Savannah Morning News column
Sun., March 16, 2014
Wait! Be patient! Don’t give up yet!
I know it’s tempting (you can’t stand the way the yard looks). I know it’s mouth-watering (who doesn’t like preparing for a clean slate and starting over?). I know it’s seductive (brown: get thee behind me). I know it’s alluring (snip-snip, says the clippers, just waiting for you to pick them up; snip-snip, says Conrad’s mother in The Tiger Lillies’ song from “Shockheaded Peter,” a very, very dark Off-Broadway play).
But don’t do it. Not yet. Use a little restraint. Go out into the yard and rake a little instead: that’s satisfying. Turn the compost pile and count the worms (or go fishing with those little red wrigglers). Clean the chicken coop — if you can get your broody hens to move without a major kafuffle (good luck on that one). Better yet, find a chair, lean your head back into your old friend, the sun, and catch a few vitamin D rays before it’s too hot and she’s not your friend anymore.
Finally, before you do anything drastic, before you snip-snip those brittle and weak limbs (there’s no Scotch-tape in gardening), try the fingernail test. Scratch the stalk ever so slightly and look for green, look for life. You might be surprised at what’s hiding, what’s hibernating, just waiting for a little warmth before deciding to pop out.
Or maybe you’re perfectly happy to get rid of the oleander; I know I am. I never liked it anyway. I just don’t like cutting down a tree. Maybe this is the perfect time to say sayonara to the brugmansia (or angel’s trumpet) that has come to take up so much room in your limited real estate of a garden. Now you no longer have to debate over the sprawling, labor-intensive, bushy umbrella flat sedge that is such a pain in the neck to cut back every spring (except it will come back; that’s one hardy plant).
The good news is you’re not alone. Maybe you scrambled to cover your plants and beat the frost, maybe you didn’t. Some people who dragged out the sheets and did the responsible thing say it didn’t matter. The fact it, things still died because this was a doozy of a winter.
Which means come Sat., April 5, we’re going to have a doozy of a plant swap.
Without looking too hard, here’s what I have to share: beach daisy (a no-fail ground cover I mow over, forget about, and plant around by mistake); swamp sunflowers (another no-fail, towering plant that blooms yellow in October and seems to have come through the frost with no trouble at all once I cut away all the crunchy upper-level debris); a potted amaryllis whose tongue of a stalk is growing two- or three-inches a day; some hardy umbrella flat sedge roots; tons of yarrow (good for stanching bleeding wounds, don’t you know, just in case), that stays a lovely shade of green summer and winter and is supposed to speed up the compost process, according to Rudolf Steiner and his theory of biodynamics.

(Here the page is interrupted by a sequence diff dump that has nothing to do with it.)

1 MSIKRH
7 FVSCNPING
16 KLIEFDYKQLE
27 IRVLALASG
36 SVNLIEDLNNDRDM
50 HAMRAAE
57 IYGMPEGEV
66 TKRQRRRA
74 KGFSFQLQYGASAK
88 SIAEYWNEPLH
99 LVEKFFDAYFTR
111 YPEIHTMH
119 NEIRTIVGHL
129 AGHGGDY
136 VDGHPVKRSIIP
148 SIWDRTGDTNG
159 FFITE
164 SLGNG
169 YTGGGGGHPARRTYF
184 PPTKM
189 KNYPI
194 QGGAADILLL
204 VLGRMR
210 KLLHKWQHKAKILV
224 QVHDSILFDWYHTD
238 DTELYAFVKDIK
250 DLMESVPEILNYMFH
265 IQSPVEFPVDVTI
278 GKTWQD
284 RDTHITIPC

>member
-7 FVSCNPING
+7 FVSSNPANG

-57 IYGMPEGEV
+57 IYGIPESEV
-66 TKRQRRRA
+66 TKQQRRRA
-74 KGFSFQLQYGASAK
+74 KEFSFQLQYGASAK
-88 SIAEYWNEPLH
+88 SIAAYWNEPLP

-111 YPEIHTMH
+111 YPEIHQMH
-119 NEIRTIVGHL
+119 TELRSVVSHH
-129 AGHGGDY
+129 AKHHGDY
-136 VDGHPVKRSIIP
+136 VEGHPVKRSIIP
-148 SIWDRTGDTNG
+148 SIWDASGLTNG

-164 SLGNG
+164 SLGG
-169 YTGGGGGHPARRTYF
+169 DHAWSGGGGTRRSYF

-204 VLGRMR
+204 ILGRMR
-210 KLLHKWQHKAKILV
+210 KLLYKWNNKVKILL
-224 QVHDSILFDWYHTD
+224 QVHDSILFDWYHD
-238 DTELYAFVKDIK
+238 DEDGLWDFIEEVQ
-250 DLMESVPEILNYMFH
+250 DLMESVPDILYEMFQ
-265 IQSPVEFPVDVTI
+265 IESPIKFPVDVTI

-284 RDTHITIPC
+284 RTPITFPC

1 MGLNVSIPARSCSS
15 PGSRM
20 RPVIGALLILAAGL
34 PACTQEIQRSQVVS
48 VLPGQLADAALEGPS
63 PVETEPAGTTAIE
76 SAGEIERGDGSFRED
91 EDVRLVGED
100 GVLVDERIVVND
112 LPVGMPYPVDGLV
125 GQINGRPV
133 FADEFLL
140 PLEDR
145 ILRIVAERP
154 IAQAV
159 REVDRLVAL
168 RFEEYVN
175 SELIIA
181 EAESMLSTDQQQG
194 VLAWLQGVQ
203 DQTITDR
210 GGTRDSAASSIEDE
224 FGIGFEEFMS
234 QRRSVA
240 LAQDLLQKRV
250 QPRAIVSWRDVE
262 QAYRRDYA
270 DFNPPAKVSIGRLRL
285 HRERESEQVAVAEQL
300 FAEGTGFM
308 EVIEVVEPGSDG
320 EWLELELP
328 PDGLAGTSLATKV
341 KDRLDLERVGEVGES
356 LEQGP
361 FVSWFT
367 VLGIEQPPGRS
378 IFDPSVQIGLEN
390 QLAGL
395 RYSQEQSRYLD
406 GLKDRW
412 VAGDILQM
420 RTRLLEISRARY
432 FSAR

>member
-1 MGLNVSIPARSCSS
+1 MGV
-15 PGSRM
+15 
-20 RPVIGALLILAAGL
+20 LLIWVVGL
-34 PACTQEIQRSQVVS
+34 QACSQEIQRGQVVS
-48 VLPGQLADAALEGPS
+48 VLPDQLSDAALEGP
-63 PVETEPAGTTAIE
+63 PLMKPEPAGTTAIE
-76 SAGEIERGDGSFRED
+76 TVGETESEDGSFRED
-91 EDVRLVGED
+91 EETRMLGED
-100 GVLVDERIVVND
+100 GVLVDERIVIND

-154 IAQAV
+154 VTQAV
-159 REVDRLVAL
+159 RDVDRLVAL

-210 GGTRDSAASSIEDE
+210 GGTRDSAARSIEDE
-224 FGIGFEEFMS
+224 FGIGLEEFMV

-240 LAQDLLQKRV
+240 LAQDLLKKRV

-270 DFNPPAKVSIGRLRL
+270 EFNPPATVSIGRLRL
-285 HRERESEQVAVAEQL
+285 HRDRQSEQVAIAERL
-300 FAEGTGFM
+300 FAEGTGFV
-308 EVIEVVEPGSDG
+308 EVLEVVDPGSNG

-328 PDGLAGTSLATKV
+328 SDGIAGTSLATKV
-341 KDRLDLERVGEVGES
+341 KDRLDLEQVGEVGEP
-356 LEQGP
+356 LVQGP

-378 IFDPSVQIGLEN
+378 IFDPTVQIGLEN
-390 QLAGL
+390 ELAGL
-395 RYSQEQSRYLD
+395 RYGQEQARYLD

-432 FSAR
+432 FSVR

In case anyone is interested I might be interested in sharing some stinging nettle. But beware. It will sting. Stinging nettle, I’ve decided, might just be my dream cash crop. It popped up a few years ago in some horse manure I got from the city stables. I swore at it for the first few years. Then I learned to embrace it. If those stinging, hypodermic-like hairs on the marijuana-look-alike leaves aren’t good for something – arthritis? cancer? depression? — I’ll eat my words – or at least some stinging nettle, which, harvested and cooked down, is not bad at all. Trouble is, like a lot of greens – can you say spinach? – once you start cooking, it disappears, boom, gone, reduced to a fraction of what you picked. Still, I’m collecting it, giving it a bed of its own and planning for my retirement years.
I’m anxious to see what people bring this year, what made it through the hard times. Usually we’re inundated with stuff. This year? I’m not so sure. Even the ubiquitous, wall-to-wall, indefatigable bed of ferns looks a little dicey.
But the sad-looking citrus and pathetic pomegranate? I’m seeing new itty-bitty leaves, full of life.
Instead of plants we might have a bumper crop of brunch food, which is what we encourage people to bring if they’re new to the game known as plant swapping, if they don’t have any roots, rhizomes, bulbs or seeds to share. Stories work, too. We love stories.
Plant swap information: Jane Fishman’s West Boundary street garden between Chatham Steel (501 W. Boundary St.) and SCAD’s Boundary Hall. It’s free. It’s open. It’s fun. Call 912-484-3045 with questions.